Rival tech companies, such as Tencent, which operates social networking platform WeChat, subsequently muscled into the market, as did banks and fund managers that feared losing investors.
“Alibaba woke Chinese banks from their slumber and inspired them to upgrade their tech platforms,” says Mr Zhang.
Online investors were drawn to Yu’E Bao and the host of online money market funds that came in its wake by the prospect of decent returns at relatively low risk.
Now, however, yields are falling in the wake of monetary easing by the People’s Bank of China. The annualised seven-day yield on the Yu’E Bao fund fell from a peak of 4.37 per cent at the start of 2018 to 2.6 per cent at the end of the year. Alibaba has since expanded its range of money market funds but yields on the new products hover between 2.5 and 3 per cent.
Yoon Ng, director of Asia-Pacific at Broadridge, the research company, says asset managers have reacted to falling yields by bringing riskier products to the online market, such as equity and bond funds.
Ms Hui says Chinese investors’ sensitivity to returns is leading them to consider placing money in riskier products. Their behaviour, though, is still heavily influenced by market movements. “If they see the stock market is going up, they will opt in for equity assets, but in a bear market they will go into money market funds or bond funds,” she says.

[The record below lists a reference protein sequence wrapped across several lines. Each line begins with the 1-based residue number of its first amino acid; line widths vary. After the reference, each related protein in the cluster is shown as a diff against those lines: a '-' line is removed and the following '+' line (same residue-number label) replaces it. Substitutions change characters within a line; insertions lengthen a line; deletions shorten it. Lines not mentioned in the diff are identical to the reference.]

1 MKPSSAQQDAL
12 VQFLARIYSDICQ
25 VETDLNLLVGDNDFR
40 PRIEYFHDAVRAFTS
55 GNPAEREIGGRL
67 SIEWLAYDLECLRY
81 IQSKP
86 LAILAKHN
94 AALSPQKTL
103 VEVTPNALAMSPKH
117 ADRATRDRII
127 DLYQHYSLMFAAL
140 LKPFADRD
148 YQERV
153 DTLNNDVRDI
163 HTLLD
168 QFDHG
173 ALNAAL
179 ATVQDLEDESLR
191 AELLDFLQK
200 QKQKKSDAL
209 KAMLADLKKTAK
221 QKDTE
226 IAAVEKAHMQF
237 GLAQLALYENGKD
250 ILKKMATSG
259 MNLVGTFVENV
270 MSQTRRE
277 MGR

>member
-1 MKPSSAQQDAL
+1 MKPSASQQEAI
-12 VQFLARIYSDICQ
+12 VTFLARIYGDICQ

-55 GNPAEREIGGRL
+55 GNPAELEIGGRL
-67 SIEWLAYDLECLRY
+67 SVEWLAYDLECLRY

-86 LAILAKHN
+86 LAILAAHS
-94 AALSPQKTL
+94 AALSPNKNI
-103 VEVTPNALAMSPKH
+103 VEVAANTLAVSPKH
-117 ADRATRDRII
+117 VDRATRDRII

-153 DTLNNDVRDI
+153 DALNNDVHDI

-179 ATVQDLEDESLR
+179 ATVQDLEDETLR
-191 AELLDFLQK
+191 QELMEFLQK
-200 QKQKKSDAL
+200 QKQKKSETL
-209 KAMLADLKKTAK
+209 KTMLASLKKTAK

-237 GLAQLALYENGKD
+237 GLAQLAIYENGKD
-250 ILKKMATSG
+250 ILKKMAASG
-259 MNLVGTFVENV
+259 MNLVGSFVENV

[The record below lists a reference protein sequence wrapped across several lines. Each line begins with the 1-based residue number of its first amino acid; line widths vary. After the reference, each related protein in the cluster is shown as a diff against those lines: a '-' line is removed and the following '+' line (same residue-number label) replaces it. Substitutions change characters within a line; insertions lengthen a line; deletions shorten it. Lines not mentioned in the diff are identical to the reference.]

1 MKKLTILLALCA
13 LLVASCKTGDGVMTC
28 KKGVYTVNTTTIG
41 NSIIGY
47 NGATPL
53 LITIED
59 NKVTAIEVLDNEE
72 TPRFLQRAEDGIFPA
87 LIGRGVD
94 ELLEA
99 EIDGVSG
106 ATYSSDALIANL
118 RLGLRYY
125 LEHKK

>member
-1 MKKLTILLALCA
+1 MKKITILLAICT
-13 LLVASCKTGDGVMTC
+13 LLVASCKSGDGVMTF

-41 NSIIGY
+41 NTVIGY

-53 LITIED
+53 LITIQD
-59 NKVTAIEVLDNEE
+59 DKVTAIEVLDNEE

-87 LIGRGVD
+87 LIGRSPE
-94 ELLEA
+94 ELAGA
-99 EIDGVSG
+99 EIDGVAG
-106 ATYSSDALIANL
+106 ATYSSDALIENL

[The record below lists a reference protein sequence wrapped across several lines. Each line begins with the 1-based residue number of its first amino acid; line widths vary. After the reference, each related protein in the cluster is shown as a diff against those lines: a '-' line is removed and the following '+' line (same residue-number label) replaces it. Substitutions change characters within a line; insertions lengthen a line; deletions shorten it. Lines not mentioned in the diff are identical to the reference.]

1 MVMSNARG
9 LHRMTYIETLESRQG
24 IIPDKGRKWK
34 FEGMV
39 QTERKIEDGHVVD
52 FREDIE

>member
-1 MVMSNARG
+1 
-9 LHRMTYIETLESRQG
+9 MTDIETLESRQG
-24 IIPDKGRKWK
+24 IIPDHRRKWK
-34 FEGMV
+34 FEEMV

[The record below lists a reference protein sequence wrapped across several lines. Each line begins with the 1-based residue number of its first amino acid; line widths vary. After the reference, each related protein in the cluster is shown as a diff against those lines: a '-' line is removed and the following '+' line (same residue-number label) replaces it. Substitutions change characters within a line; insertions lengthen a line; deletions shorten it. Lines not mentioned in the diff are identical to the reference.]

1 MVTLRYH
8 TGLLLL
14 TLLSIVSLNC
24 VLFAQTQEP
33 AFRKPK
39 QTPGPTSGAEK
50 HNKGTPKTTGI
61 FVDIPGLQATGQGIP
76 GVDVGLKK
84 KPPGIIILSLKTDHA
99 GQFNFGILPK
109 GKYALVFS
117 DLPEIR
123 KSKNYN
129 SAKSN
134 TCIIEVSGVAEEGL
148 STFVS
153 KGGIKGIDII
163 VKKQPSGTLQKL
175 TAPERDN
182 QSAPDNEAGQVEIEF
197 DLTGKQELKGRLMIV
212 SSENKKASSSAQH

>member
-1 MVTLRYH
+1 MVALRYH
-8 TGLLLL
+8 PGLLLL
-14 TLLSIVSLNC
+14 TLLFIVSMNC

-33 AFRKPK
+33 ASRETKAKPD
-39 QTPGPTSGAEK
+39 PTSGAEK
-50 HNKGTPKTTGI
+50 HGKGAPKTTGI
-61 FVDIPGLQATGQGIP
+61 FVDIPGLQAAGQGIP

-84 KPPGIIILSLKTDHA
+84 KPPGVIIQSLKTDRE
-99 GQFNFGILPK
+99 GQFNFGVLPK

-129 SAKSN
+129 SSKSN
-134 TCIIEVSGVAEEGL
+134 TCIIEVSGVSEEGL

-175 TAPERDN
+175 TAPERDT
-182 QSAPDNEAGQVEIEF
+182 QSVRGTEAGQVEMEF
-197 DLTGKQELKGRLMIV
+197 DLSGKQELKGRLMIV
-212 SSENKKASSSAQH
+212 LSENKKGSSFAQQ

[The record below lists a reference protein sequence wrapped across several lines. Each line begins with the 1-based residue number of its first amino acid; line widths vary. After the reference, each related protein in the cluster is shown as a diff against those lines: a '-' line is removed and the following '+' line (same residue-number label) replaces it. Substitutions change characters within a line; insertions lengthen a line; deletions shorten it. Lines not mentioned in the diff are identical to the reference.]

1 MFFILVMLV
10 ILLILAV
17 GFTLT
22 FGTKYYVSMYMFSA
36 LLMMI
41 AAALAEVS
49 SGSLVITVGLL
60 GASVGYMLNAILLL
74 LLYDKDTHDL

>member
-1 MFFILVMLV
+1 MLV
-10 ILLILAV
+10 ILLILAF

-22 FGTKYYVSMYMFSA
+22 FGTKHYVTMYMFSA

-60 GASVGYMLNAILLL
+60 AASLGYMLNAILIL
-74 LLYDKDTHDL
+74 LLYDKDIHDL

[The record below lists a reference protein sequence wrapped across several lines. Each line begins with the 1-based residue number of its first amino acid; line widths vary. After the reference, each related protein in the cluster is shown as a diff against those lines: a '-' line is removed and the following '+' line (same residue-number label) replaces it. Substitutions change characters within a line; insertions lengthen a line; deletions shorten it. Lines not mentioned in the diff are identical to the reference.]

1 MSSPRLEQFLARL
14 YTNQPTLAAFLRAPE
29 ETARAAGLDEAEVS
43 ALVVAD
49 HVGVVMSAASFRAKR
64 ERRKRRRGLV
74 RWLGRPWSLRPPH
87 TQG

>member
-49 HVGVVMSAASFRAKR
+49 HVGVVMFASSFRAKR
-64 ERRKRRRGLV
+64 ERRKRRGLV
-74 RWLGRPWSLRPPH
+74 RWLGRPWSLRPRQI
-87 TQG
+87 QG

Investors poured money into equity funds last year, with flows reaching their highest level in seven years. Ms Hui says investors moved to take advantage of low stock prices in the hope of winning big on an expected rebound.
The big question for fund managers is whether investors will ditch their short-term attitude towards savings, which involves scouring the market for the best rates and switching in and out of funds accordingly.
Ms Ng says that there is little evidence so far that investors have adopted a longer-term approach. “There is still a hunting mentality [which means that] long-term mutual funds have not gained traction.”
Mr Zhang says that educating Chinese consumers about investing will be “the next battleground” for asset managers. The challenge will be getting investors who treat buying a fund like buying a stock to think about issues such as diversification and income generation.
“To go beyond selling money market funds, [the investment industry] needs to make investors understand why they need a longer-term plan, why they need to live with volatility and why [investing] is not risk free,” says Mr Zhang.
Ms Hui notes that since the Chinese asset management sector is only two decades old, investors have not yet endured multiple market cycles. “In the US, investors are educated after several rounds of stock market movements, so they realise the risk. In China it’s an ongoing process.”